Thursday, November 27, 2014


WASHINGTON – Today, House Judiciary Committee ranking member John Conyers, Jr., released the following statement after the Senate fell two votes short of ending debate on the USA FREEDOM Act of 2014.  The 58-42 vote effectively cuts off any prospect of surveillance reform in the 113th Congress.  The USA FREEDOM Act would have introduced sweeping reforms to various government surveillance programs, including the bulk collection of telephone metadata at the National Security Agency.

U.S. Representative
John Conyers, Jr.
"Although Senate Republicans have blocked progress on the USA FREEDOM Act, the fight to defend our privacy and our civil liberties is far from over.  I was proud to champion this critical legislation through the House which has bipartisan support in the Congress, and has been endorsed by the tech community, privacy advocates, the intelligence community, and the President of the United States.  Each of these constituencies knows that the expiring provisions of the PATRIOT Act sunset on June 1, 2015.  With that deadline fast approaching, we will continue our work to restore the full measure of privacy guaranteed by the Fourth Amendment to the United States Constitution.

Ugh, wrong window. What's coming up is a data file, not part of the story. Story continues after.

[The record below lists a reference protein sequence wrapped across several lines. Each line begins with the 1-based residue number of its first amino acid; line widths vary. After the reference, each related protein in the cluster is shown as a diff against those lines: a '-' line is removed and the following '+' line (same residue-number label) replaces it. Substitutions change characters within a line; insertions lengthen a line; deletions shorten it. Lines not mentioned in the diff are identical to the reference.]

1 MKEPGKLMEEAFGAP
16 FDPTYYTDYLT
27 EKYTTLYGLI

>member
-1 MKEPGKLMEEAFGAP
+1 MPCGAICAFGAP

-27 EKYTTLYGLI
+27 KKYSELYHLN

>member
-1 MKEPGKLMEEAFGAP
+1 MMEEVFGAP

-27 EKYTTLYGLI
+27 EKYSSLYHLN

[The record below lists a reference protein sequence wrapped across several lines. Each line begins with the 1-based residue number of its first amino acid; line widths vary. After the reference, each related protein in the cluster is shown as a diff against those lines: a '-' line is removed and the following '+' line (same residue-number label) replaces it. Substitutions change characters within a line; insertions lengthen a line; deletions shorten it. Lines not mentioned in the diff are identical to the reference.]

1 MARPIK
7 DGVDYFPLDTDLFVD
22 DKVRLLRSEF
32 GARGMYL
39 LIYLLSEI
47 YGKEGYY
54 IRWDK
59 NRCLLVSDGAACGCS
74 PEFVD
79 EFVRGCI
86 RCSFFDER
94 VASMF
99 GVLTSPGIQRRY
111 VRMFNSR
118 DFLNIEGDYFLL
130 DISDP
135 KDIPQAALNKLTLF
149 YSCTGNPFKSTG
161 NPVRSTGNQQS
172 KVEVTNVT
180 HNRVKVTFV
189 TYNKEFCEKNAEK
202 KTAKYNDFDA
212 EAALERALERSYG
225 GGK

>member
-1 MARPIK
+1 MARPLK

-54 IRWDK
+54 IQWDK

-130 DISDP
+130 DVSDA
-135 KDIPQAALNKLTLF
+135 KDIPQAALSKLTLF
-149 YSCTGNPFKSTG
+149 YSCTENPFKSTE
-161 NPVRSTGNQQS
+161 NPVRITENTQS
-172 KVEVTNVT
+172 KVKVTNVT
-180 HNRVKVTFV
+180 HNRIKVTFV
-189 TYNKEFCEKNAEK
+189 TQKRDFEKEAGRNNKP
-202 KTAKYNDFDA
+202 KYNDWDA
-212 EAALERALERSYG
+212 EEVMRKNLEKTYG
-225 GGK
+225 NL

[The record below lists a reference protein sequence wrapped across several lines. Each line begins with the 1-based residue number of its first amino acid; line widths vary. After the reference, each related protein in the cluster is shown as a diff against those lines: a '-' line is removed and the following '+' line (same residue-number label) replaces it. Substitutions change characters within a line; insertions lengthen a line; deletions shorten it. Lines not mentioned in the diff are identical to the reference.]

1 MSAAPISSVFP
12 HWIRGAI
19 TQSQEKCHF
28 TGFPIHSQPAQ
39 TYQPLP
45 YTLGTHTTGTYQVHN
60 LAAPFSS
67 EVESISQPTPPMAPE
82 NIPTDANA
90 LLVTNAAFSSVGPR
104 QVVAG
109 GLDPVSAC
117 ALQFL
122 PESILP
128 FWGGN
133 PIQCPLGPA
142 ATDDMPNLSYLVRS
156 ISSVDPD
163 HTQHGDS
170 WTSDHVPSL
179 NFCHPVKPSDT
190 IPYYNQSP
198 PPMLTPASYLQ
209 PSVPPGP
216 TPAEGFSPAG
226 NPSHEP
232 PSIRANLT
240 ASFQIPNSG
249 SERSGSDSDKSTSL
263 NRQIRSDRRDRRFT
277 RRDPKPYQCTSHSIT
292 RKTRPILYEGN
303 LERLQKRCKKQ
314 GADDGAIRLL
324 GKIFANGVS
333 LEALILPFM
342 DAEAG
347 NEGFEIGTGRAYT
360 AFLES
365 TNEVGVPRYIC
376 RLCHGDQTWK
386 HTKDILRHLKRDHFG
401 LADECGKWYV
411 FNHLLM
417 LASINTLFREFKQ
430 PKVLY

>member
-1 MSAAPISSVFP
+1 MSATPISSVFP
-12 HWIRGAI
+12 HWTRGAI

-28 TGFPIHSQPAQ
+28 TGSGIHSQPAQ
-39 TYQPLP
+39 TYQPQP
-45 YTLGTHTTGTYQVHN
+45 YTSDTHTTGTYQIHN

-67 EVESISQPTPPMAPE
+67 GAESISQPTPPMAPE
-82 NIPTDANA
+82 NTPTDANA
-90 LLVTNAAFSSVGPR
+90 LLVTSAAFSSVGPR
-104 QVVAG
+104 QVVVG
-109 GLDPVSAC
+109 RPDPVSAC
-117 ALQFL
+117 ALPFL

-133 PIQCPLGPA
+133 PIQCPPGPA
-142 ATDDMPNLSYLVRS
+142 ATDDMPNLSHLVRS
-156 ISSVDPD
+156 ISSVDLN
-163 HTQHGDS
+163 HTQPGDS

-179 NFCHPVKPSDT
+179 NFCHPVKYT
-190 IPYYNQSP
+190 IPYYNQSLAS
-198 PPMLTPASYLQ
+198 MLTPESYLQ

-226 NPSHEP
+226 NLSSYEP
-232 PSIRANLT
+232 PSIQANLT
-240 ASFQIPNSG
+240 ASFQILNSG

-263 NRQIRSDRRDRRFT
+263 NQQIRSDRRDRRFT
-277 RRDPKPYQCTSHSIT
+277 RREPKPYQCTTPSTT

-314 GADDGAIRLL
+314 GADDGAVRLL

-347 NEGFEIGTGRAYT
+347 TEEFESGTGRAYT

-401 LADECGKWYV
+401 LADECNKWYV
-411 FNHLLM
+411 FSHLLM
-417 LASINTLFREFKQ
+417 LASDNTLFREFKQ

"I extend my sincere gratitude for Senate Judiciary Committee Chairman Patrick Leahy (D-Vt.) for his tireless dedication and leadership on this issue, and I look forward to working with him again to strengthen our national security laws in the 114th Congress."

On May 22, 2014, the House of Representatives passed the USA Freedom Act of 2014 (H.R. 3361) by a vote of 302-121.  The bipartisan bill authored by Crime, Terrorism, Homeland Security, and Investigations Subcommittee Chairman Jim Sensenbrenner (R-Wisc.), would have ended bulk collection of data by the government and reform our nation’s intelligence-gathering programs operated under the Foreign Intelligence Surveillance Act (FISA).
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